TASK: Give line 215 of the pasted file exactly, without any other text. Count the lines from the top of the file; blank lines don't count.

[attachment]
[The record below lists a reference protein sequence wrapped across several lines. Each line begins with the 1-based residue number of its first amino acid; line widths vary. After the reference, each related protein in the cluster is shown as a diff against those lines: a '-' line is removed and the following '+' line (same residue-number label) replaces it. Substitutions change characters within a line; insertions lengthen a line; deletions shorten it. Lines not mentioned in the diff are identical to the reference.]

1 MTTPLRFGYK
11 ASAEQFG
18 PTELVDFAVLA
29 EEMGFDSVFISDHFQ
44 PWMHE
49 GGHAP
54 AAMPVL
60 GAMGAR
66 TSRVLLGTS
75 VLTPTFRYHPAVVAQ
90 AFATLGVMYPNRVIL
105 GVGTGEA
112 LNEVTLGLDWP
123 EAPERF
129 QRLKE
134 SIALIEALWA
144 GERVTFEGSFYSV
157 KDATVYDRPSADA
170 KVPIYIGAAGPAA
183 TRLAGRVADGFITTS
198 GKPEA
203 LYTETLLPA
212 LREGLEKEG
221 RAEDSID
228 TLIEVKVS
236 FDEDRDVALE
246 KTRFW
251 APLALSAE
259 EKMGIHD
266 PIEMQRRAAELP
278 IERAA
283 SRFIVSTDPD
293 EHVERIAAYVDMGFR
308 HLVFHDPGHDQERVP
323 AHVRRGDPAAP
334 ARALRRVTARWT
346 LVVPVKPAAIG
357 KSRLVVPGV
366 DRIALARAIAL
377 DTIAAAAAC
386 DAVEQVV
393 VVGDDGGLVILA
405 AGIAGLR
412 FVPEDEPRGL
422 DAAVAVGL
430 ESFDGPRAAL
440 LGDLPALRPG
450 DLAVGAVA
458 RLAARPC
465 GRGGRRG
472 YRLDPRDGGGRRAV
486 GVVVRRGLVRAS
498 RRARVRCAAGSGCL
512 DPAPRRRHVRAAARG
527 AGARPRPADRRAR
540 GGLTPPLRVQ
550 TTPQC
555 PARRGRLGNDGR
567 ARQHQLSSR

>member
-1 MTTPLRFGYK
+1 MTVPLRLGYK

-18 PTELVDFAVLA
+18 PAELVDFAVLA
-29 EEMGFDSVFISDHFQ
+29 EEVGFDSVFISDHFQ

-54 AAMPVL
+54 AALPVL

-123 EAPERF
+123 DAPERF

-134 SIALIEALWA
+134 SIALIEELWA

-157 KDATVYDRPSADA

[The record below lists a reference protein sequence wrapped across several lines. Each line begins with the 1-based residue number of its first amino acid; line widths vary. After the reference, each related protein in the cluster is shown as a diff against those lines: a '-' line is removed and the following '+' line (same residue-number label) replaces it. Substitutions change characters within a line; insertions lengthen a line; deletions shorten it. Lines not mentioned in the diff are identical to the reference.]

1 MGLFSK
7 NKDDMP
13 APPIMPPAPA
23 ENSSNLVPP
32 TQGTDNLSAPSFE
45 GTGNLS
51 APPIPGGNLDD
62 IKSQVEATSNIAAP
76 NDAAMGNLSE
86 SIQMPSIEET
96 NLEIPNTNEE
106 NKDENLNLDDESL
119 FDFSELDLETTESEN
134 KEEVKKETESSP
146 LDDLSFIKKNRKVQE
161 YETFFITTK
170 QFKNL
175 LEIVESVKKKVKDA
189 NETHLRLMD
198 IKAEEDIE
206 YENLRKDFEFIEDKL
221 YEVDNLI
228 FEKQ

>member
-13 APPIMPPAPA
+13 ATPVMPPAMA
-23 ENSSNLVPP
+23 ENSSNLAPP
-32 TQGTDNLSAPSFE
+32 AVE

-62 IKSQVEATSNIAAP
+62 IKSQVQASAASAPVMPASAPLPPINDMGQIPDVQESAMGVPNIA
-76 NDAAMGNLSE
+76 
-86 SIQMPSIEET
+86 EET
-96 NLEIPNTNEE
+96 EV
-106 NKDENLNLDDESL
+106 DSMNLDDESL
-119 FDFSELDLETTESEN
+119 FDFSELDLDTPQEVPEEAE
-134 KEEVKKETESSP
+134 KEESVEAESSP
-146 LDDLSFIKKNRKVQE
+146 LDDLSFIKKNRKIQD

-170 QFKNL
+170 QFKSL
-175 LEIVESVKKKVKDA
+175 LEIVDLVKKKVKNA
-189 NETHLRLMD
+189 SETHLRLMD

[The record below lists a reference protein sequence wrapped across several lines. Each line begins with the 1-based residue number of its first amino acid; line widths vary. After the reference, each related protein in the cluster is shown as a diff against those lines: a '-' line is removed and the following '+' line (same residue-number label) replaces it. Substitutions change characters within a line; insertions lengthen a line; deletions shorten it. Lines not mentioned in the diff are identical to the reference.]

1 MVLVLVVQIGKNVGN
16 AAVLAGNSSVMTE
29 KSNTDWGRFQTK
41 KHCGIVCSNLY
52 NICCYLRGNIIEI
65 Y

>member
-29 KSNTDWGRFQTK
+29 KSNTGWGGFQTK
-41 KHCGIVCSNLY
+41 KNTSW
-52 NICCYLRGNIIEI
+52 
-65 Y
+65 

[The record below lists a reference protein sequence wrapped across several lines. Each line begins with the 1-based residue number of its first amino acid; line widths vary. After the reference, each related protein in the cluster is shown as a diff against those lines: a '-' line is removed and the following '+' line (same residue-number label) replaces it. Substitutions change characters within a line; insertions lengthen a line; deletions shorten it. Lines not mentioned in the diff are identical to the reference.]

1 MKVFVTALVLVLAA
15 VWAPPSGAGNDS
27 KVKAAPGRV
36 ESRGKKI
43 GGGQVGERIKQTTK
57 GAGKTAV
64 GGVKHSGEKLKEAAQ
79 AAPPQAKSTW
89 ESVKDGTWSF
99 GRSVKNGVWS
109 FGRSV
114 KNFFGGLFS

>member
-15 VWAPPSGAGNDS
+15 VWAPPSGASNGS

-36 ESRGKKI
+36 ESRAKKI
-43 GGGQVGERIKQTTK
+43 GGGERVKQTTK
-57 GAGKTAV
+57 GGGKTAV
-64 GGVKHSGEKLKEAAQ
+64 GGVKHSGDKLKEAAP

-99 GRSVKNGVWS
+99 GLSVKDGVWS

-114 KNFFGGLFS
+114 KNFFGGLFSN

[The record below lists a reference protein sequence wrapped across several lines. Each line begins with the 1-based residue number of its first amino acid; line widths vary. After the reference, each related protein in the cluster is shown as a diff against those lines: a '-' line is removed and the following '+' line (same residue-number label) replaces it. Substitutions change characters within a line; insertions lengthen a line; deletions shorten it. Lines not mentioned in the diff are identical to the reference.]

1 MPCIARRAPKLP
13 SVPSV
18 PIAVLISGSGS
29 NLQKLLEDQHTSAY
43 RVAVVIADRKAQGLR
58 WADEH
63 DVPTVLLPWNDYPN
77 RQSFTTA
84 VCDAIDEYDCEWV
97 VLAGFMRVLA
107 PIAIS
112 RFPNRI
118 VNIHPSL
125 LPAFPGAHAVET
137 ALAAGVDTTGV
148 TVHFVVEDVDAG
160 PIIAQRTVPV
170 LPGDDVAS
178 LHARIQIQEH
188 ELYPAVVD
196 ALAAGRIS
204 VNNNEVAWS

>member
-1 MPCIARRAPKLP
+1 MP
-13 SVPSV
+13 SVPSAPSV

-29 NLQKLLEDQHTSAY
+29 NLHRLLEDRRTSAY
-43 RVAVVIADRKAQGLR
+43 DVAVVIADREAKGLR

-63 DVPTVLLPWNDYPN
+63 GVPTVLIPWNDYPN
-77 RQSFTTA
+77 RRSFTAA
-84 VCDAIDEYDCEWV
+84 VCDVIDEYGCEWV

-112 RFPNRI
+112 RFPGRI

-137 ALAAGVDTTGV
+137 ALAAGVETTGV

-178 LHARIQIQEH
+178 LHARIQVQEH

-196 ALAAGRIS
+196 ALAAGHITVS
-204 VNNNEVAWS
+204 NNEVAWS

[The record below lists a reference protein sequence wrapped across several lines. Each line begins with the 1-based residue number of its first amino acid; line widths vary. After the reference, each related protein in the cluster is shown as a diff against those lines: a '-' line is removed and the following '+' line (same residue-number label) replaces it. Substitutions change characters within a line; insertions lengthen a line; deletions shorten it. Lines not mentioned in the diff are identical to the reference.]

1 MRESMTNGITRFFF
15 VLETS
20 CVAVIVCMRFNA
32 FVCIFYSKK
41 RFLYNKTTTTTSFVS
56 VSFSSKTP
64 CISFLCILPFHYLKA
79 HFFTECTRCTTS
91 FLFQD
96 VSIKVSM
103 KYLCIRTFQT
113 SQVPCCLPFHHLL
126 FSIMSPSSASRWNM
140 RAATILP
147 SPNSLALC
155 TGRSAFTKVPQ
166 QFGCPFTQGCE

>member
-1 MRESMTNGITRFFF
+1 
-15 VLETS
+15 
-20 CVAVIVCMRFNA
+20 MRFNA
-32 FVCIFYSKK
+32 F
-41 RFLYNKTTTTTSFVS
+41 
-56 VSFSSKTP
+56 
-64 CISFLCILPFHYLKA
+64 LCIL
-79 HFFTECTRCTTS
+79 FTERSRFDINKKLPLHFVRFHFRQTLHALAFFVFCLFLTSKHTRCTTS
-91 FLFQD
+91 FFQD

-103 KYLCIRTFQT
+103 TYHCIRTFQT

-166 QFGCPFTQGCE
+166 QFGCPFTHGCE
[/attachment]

+178 LHARIQVQEH